That it might cause fury to come up to take vengeance; I have set her blood upon the top of a rock, that it should not be covered.
8. I have set her blood] In Ezekiel 24:7 it was Jerusalem herself who left her bloodshed uncovered; here, as usual in the prophet, this is an appointment of God, that he may bring up judgment because of it.

Therefore thus saith the Lord GOD; Woe to the bloody city! I will even make the pile for fire great.
9. I will even] I too will make. LXX. wants the clause “woe … city,” cf. Ezekiel 24:6.

9–14. Rising anew into tones of threatening the divine voice commands fuel to be heaped under the caldron, and to set it empty upon the coals, that its brass may glow in the fire and its rust be consumed.

Heap on wood, kindle the fire, consume the flesh, and spice it well, and let the bones be burned.
10. consume the flesh] boil (or, do) well, as R.V.

spice it well] Probably: make thick (stew) the broth.

bones be burnt] Either “burnt” is used inexactly of the powerful action of the heat in boiling, or, less naturally, the contents of the pot are supposed to suffer directly from the fire. LXX. omits.

Then set it empty upon the coals thereof, that the brass of it may be hot, and may burn, and that the filthiness of it may be molten in it, that the scum of it may be consumed.
11. scum of it] Rust. When the contents of the caldron have been seethed and emptied out of it—the siege and dispersion—the caldron itself shall be set empty upon the coals that its filth and rust may be molten and consumed—a figure for the purifying judgments continued long after the destruction of the city.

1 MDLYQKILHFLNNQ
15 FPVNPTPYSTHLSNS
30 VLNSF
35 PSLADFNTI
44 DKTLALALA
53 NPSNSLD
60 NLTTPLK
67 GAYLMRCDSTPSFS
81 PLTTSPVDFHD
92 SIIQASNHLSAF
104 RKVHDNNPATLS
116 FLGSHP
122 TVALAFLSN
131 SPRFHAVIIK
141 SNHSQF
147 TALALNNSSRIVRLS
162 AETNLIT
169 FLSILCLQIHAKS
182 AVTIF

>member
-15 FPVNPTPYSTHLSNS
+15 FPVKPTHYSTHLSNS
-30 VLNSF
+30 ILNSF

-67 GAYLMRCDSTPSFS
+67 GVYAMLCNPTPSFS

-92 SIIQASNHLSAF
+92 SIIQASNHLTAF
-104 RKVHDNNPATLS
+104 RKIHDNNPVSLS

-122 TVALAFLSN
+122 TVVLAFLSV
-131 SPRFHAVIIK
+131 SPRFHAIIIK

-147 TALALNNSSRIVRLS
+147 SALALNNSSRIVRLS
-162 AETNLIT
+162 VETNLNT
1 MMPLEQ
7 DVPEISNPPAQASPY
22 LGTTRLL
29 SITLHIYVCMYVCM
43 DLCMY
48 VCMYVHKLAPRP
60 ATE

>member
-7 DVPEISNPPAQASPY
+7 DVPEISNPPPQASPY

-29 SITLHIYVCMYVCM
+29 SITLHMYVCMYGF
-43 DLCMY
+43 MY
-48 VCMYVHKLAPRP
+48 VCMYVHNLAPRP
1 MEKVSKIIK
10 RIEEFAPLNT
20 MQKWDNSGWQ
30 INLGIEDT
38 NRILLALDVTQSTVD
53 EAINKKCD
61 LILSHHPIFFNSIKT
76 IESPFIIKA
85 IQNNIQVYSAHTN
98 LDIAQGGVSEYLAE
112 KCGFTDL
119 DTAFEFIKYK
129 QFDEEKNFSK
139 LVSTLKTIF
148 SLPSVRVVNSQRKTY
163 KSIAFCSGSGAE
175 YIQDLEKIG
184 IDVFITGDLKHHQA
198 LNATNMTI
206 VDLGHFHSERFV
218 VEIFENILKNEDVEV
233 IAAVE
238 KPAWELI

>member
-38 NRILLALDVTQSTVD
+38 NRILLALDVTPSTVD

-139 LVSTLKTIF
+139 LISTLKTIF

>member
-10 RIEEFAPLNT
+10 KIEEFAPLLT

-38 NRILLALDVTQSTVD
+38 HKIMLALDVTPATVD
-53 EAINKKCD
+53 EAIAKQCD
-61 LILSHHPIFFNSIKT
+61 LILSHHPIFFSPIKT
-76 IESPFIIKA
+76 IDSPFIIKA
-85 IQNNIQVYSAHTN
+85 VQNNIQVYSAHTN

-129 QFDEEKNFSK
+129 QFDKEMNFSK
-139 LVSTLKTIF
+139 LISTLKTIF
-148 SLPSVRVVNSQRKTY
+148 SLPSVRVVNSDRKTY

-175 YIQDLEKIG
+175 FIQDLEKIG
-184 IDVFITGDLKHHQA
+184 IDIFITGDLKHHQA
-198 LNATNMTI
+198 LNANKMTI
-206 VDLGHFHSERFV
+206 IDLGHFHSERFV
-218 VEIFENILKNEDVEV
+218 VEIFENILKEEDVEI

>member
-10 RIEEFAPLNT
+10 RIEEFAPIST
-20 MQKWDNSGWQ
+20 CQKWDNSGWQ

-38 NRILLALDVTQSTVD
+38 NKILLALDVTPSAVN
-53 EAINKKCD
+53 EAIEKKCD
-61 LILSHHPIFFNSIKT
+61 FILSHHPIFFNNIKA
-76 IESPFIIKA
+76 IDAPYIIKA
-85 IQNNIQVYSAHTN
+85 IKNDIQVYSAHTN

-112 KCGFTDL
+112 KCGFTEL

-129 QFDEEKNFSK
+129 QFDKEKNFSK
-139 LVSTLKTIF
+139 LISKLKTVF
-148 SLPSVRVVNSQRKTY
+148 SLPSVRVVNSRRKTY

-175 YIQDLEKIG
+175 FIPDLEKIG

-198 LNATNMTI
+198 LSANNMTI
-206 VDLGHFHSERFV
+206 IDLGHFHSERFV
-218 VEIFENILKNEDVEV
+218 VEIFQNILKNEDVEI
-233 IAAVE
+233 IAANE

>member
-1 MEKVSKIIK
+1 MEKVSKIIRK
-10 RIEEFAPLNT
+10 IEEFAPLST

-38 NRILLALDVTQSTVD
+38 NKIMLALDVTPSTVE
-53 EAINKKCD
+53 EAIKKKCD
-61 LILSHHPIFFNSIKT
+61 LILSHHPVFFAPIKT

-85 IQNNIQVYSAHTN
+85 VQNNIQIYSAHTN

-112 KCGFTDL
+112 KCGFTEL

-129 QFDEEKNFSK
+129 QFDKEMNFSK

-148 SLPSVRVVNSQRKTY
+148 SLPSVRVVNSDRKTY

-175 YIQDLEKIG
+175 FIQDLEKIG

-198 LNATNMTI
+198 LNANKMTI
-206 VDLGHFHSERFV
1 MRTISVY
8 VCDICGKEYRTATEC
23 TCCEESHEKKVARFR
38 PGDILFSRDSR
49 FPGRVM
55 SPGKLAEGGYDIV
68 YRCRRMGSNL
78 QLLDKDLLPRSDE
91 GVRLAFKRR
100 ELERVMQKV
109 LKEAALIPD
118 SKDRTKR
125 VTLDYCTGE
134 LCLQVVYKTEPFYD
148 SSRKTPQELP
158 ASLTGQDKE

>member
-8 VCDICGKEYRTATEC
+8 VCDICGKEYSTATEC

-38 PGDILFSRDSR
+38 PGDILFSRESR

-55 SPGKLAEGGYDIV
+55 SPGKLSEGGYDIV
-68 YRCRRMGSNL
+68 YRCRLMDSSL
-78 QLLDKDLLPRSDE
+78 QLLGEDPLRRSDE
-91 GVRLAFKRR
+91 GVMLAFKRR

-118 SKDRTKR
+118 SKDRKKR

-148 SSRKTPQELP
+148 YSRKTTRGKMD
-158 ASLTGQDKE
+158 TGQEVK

She hath wearied herself with lies, and her great scum went not forth out of her: her scum shall be in the fire.
12. As the words stand they seem to read: she hath wearied my labours, and her great rust goeth not out from her; let her rust be in the fire! Previous efforts to purify Jerusalem have been in vain, her uncleanness will go out only by fire (Ezekiel 24:13); cf. Isaiah 43:24. LXX. omits first clause, which might be a duplicate of words immediately preceding.

In thy filthiness is lewdness: because I have purged thee, and thou wast not purged, thou shalt not be purged from thy filthiness any more, till I have caused my fury to rest upon thee.
13. In thy … lewdness] Or, because of thy lewd filthiness, cf. Ezekiel 16:27, thy lewd way.

shalt not be purged … more] i.e. shalt never be purged, till, &c., or purged so as to be again clean, till, &c.

caused … to rest] appeased, Ezekiel 5:13, Ezekiel 8:18, Ezekiel 16:42.

I the LORD have spoken it: it shall come to pass, and I will do it; I will not go back, neither will I spare, neither will I repent; according to thy ways, and according to thy doings, shall they judge thee, saith the Lord GOD.
14. shall they judge] Cf. Ezekiel 23:49. LXX. and the versions, I will judge, which LXX. then amplified into an additional verse, somewhat in terms of Ezekiel 22:5. The words, though found by the translator in his MS., are hardly original.

Also the word of the LORD came unto me, saying,
Son of man, behold, I take away from thee the desire of thine eyes with a stroke: yet neither shalt thou mourn nor weep, neither shall thy tears run down.
15–27. The prophet’s abstention from mourning on the death of his wife—a symbol of the stupefaction of the people at the news of the fall of the city

16. with a stroke] The word need not be pressed to mean a sudden unexpected death, apart from all previous sickness.

thy tears run down] wanting in LXX.

Forbear to cry, make no mourning for the dead, bind the tire of thine head upon thee, and put on thy shoes upon thy feet, and cover not thy lips, and eat not the bread of men.
17. Forbear to cry] sigh in silence; lit. sigh, be silent.